by Jack M. Balkin and Beth Simone Noveck (eds). New York and London: New York University Press, 2006. 320pp. Cloth. $70.00. ISBN: 081479971X. Paper. $24.00. ISBN: 0814799728.
Reviewed by Debora Halbert, Department of History and Political Science, Otterbein College. Email: Dhalbert [at] otterbein.edu.
THE STATE OF PLAY, edited by Jack Balkin and Beth Simone Noveck, is a collection of essays emerging from the first annual State of Play Conference held at New York Law School in 2003. Given that law in virtual worlds is a relatively new field, this book begins a conversation that will continue for some time to come. THE STATE OF PLAY brings together many of the important thinkers on virtual worlds, including game designers, law professors, and journalists. It develops the key issues relevant to a virtual future, specifically the legal implications of newly emerging virtual worlds. The essays define the legal issues that may surface when one begins to take virtual worlds seriously as spaces for important social interaction, instead of seeing them simply as sites for on-line play. While some of the essays feel introductory and undeveloped, on balance the book provides interesting insights into the intersection between the law and virtual worlds.
The book is divided into four sections besides the introduction (Part I), each dealing thematically with some aspect of law in virtual worlds. Part II describes the tensions between game designers and game players over the ‘rights’ of players in a gaming world. Game designers generally seek to limit rights and retain control, while game players seek to enhance their rights within the game. Although not discussed in the essays published here, the emerging discourse over rights could make for an interesting examination of rights talk and how it evolves in relation to the law. Part III looks at property issues in virtual worlds with a focus on theft, intellectual property, and who should own property in virtual worlds. Again, the tension between game developers and game players is evident in arguments for property ownership.
In this section, Yochai Benkler’s essay (Chapter 11) is a refreshing response to the assumed rights-based, property wielding narrative present in many of the others. Instead of assuming property rights in virtual worlds, Benkler emphasizes that we are able to determine the social relations these games structure, including property relations. Benkler wants to demonstrate that the collaborative aspects of virtual worlds are essential and can become examples of innovation absent intellectual property rights (p.182). In doing so, he seeks to bypass the legal questions raised by Cory Ondrejka (Chapter 10) who, while arguing for the creation of a metaverse based upon user design and distributed networks, deliberates over who owns what in virtual worlds (pp.158-179). Both chapters are good, but Benkler puts his finger on what is most radical about the possibilities of virtual worlds. [*213]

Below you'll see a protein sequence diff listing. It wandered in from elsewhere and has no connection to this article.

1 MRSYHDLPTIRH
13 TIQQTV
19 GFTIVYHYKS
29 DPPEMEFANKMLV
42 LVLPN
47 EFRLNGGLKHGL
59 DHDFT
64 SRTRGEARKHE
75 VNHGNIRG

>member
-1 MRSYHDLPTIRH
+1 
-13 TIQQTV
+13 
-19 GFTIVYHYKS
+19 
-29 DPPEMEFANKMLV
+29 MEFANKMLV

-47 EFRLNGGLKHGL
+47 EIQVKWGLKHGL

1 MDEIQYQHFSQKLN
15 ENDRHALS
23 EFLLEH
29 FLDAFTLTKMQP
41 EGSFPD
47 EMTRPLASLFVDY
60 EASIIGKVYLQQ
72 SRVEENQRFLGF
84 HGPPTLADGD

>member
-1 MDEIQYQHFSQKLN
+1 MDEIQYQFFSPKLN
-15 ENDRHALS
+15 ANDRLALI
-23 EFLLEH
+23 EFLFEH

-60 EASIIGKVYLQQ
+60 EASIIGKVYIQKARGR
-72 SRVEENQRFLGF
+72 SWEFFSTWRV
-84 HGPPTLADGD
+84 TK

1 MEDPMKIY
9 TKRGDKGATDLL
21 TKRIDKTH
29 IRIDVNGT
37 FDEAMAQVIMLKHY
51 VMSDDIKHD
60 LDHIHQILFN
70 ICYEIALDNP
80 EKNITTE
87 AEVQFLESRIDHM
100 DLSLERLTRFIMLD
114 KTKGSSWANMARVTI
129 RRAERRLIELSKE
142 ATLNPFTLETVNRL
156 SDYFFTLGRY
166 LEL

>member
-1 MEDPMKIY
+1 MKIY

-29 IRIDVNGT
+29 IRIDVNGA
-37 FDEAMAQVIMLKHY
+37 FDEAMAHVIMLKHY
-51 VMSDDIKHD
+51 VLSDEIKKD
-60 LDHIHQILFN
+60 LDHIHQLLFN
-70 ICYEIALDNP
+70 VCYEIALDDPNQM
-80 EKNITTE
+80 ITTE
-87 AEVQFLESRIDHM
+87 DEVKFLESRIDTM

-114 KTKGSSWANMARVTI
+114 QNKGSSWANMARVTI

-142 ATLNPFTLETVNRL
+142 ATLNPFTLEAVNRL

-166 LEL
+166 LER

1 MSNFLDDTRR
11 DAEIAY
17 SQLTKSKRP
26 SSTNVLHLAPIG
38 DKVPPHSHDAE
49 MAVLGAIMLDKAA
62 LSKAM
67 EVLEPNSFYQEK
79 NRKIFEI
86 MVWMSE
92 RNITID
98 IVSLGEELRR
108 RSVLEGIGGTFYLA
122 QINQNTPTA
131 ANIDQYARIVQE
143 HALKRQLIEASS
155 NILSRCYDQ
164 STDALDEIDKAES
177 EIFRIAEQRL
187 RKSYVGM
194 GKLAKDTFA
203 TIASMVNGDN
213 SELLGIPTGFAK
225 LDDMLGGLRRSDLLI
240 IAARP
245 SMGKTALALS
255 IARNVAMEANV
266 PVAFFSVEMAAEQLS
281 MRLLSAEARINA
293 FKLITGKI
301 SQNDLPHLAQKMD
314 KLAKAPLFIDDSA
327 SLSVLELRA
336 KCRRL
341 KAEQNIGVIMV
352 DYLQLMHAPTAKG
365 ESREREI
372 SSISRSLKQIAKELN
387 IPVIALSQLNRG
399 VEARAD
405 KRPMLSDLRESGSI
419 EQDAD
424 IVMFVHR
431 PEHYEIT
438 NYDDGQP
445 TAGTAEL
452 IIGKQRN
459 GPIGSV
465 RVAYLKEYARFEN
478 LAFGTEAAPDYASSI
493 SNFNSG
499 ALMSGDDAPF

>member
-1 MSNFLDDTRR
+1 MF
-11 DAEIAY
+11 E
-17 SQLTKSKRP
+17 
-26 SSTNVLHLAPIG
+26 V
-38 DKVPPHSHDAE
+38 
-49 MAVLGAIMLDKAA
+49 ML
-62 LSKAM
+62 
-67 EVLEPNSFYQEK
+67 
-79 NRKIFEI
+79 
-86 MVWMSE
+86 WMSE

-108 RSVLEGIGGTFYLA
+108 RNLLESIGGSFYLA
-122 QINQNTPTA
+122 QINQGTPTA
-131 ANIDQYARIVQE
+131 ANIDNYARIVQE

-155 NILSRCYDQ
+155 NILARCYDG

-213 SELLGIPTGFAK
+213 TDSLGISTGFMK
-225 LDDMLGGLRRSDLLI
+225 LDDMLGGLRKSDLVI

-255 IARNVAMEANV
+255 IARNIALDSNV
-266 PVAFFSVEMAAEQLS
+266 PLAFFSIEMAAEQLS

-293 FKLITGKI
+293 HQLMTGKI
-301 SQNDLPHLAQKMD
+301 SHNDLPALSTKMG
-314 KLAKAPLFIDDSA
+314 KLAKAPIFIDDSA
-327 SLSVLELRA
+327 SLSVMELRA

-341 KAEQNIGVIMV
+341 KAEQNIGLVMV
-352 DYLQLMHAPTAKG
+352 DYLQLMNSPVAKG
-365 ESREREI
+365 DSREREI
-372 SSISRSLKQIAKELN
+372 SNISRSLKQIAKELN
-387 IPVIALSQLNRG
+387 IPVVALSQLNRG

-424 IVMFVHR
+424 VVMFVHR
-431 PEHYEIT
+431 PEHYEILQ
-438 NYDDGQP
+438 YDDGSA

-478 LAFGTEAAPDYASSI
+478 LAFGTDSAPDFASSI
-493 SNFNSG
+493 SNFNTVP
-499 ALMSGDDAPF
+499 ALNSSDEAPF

Privacy is important to consider in virtual worlds, and this issue is addressed in Section IV. Tracy Spaight’s chapter (Chapter 12), “Who Killed Miss Norway?” raises the age-old question of identity and authenticity on the internet, while at the same time providing the most example-based analysis in the book. However, the chapter does not theorize about privacy issues, except to make the claim that on the internet, personal identity is easy to disguise. Susan Crawford (Chapter 13) argues that because our virtual identities will someday be as important as our ‘real’ identities, we need to think about the evolution of privacy on-line (p.198). Her essay introduces some interesting concepts regarding social behavior – that people tend to form groups voluntarily of around 150 people (p.203) and that we need to think about the implication of a future privatized internet. However, this chapter also does not really address issues of privacy as defined by law, but instead focuses on the construction of on-line identity. Tal Zarsky’s essay (Chapter 14) is much more topical to the privacy issue and does a good job of outlining the ultimate privacy concerns. Section IV as a whole avoids deep theorizing about privacy issues, and, like other parts of the book, one can say certain issues have been defined, but not well developed.
The final section, Part V looks at the links between virtual worlds and real-world issues. David R. Johnson (Chapter 16) discusses his efforts to develop visual legal rules that he titles “graphical groupware” (p.247). I would have liked to see an example in this chapter to help me (ironically) visualize his argument. Beth Simone Noveck (Chapter 17) deals with the possibilities of virtual politics and what she calls an “electronic civil society” (p.259). Noveck is already designing a future virtual democratic world that will take the avatar and turn it into a democratic citizen. Noveck helps imagine ways in which virtual spaces can become political and civic spaces, perhaps the best example of the link between the virtual and the real, as well as an interesting way to end the book.